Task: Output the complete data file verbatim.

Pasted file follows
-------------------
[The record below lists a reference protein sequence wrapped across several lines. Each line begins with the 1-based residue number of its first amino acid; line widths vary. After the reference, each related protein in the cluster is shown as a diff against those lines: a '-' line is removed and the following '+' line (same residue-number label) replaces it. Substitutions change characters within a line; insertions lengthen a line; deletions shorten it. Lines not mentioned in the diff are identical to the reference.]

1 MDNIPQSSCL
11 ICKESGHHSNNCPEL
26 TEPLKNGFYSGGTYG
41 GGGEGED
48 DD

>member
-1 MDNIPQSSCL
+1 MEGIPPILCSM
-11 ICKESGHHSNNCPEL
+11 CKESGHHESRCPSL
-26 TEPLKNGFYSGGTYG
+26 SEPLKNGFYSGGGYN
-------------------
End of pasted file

[The record below lists a reference protein sequence wrapped across several lines. Each line begins with the 1-based residue number of its first amino acid; line widths vary. After the reference, each related protein in the cluster is shown as a diff against those lines: a '-' line is removed and the following '+' line (same residue-number label) replaces it. Substitutions change characters within a line; insertions lengthen a line; deletions shorten it. Lines not mentioned in the diff are identical to the reference.]

1 MDNIPQSSCL
11 ICKESGHHSNNCPEL
26 TEPLKNGFYSGGTYG
41 GGGEGED
48 DD

>member
-1 MDNIPQSSCL
+1 MEGIPPILCSM
-11 ICKESGHHSNNCPEL
+11 CKESGHHESRCPSL
-26 TEPLKNGFYSGGTYG
+26 SEPLKNGFYSGGGYN